Disclosures: White reports he is a consultant to Allergan, Shire, Sun, Kala, Ocular Science, Rendia, TearLab, Eyevance and Omeros; is a speaker for Shire, Allergan, Omeros and Sun; and has an ownership interest in Ocular Science and Eyevance.
September 22, 2020
5 min read

Annual anti-inflammatory review

As expected, the past year was quiet in the anti-inflammatory arena.

Disclosures: White reports he is a consultant to Allergan, Shire, Sun, Kala, Ocular Science, Rendia, TearLab, Eyevance and Omeros; is a speaker for Shire, Allergan, Omeros and Sun; and has an ownership interest in Ocular Science and Eyevance.
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“There ain’t no cure for the summertime blues.”

Man, what a weird summer, eh?

Darrell E. White, MD
Darrell E. White

You were at work, sure, but work was not even a little bit normal. If you are in private practice like I am, you quickly got buried in the work you would have done during the pandemic lockdown. Of course, you also had to plow through all of the extra work the lockdown caused because so many of your patients, especially those with dry eye disease, got so much worse because they had to miss appointments. Those of you in academic practices reportedly had the additional challenges posed by countless layers of nonclinical administrators playing CYA, enforcing arbitrary interpretations of the ever-shifting federal, state and local lockdown laws. None of us, of course, enjoyed any of our usual vacation time.

It was enough to give anyone those ol’ summertime blues.

Last September, I predicted that nothing would happen this year. At least nothing good. Was I right? Pretty much. Thus far, no groundbreaking programs to help practices manage the insurance wars. No truly inspiring marketing from anyone, unless you want to count Allergan’s reentry into DED as inspiring. What say we go through the roster of players and review what happened in our offices and out in the business world.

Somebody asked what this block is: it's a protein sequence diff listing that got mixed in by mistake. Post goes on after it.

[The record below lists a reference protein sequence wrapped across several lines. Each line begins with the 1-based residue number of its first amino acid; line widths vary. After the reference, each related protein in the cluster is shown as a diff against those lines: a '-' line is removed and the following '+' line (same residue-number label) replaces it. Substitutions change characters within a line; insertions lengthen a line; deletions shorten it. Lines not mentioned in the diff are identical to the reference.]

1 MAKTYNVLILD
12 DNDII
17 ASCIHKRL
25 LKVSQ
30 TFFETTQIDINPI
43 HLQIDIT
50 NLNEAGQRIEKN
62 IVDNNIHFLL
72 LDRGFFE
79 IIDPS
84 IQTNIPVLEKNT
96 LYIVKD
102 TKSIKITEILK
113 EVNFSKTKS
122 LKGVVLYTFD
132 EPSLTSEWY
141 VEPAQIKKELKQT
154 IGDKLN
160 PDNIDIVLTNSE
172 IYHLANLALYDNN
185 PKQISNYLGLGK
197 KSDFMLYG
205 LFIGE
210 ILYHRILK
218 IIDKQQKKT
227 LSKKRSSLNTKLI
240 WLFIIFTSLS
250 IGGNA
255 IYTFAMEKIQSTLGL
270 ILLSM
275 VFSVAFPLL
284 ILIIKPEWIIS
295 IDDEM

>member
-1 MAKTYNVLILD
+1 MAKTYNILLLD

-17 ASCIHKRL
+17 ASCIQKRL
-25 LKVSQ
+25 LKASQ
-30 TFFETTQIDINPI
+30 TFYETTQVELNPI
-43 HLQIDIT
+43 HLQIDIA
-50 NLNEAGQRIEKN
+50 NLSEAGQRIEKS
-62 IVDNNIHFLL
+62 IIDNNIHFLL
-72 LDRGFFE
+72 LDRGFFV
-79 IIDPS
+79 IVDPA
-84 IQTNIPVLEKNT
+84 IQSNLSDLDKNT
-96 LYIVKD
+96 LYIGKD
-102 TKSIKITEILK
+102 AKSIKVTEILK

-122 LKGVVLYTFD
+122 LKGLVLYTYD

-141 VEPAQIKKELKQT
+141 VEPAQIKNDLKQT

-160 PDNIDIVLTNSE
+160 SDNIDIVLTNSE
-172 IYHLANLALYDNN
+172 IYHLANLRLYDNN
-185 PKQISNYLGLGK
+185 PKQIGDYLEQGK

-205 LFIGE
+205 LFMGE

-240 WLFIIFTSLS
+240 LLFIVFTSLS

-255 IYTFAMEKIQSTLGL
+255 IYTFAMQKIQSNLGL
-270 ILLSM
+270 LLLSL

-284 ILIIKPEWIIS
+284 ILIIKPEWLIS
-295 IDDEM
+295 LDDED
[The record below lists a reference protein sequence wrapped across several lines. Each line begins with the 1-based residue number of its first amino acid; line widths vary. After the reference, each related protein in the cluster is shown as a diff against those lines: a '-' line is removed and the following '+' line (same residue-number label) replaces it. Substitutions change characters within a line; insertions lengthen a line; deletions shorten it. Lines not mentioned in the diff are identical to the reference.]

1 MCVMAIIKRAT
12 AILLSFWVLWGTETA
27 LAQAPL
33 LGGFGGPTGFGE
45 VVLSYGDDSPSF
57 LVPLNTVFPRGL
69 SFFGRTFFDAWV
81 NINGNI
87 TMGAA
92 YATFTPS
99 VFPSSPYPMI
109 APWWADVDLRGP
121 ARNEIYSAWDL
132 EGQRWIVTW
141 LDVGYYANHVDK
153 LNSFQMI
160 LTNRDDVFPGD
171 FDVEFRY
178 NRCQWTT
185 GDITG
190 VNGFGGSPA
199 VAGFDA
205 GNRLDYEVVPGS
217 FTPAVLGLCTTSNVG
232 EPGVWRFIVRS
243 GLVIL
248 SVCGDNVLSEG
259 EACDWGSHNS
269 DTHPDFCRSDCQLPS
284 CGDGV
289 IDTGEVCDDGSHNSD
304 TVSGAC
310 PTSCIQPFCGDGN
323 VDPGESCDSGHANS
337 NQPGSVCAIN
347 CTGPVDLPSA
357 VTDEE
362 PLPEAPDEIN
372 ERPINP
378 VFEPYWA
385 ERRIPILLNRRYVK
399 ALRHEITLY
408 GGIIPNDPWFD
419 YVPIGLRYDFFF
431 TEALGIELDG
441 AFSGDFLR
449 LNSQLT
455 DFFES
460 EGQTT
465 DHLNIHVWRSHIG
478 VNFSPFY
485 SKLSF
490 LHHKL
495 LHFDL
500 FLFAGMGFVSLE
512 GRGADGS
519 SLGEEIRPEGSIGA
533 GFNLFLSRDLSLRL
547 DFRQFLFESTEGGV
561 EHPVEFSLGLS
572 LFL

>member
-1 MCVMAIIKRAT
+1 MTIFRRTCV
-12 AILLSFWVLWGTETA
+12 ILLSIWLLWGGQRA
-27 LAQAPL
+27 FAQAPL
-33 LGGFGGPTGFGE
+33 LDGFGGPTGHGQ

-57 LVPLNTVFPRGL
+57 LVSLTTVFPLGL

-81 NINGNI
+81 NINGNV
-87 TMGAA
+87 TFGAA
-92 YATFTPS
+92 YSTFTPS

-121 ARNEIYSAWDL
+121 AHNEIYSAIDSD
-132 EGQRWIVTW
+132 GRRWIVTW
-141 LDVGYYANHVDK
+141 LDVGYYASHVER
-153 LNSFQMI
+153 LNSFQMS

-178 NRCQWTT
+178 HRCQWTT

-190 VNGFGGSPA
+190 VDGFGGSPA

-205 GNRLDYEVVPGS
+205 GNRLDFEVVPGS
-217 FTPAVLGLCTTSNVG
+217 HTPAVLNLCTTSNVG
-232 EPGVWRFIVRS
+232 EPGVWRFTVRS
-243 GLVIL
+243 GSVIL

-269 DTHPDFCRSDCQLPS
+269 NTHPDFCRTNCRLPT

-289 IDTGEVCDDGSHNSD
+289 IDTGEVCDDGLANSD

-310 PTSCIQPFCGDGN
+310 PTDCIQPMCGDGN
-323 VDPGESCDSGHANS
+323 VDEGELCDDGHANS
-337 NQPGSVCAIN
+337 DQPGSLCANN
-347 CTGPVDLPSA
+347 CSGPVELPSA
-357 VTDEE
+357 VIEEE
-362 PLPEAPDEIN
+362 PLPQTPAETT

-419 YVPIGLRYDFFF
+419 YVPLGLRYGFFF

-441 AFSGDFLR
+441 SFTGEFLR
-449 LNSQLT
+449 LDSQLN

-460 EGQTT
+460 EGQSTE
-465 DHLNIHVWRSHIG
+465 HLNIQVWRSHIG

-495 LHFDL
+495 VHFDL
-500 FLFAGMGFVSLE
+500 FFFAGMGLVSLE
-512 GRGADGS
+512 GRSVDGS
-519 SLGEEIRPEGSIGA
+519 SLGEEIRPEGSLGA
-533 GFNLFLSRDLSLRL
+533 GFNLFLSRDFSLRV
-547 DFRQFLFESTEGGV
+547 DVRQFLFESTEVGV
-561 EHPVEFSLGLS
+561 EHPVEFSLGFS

After the “year of steroids” in 2019, this year turned out to involve little of note when it comes to steroids. Like me, you probably noticed that increased IOP is still an issue with long-term steroid use regardless of which one you use. Poor Kala has yet to get its version of loteprednol for intermittent dry eye symptomatic flare-ups approved by the FDA. Its PDUFA date is sometime in October; soon after you read this, we will learn if there will be a topical steroid drop with the words “dry eye” in its labeling. We should be cheering for Eysuvis to be approved if just to hear Mitch Jackson rail at an insurance company for changing his prescription to a non-FDA-approved alternative. Prediction: We use steroids more frequently for shorter periods of time in 2021. Corollary: We attempt a return to the cyclosporine/lifitegrast combo for chronic dual treatment at the expense of chronic steroid use.

Speaking of approvals, after the publication of last year’s review, Sun Pharma did indeed manage to get Cequa (cyclosporine ophthalmic solution 0.09%) onto the market. Not only that, but the Sun managed markets people have somehow gotten Cequa onto the formularies of a few Medicare Advantage programs. Man bites dog! For more years than I care to count, I have been ranting like a madman that giving patients in the Medicare age group access to more than Restasis (cyclosporine ophthalmic emulsion 0.05%, Allergan) was basically winning the Triple Crown: ease of use for patients, ease of prescribing for doctors and better business for the pharmaceutical companies. Rising tides and all that. Here is hoping that this is a trend.

The Restasis juggernaut keeps chugging along. Now some 3 years off patent, Restasis continues to enjoy a nearly 70% market share. Some of this can be explained by its dominant position on Medicare Part D formularies, but standing on this fact alone underplays two significant things about Restasis: It works well, and it is better understood than the other immunomodulators on the market due to its long tenure. Yes, it often stings in the early going; we all know that we will be more successful initiating Restasis treatment if we use an adjuvant steroid prescription for a brief period. Everyone who prescribes Restasis knows to caution their patients that it may take weeks to months to fully kick in. Those who are most successful will schedule their patients appropriately to encourage them to keep the faith until it does.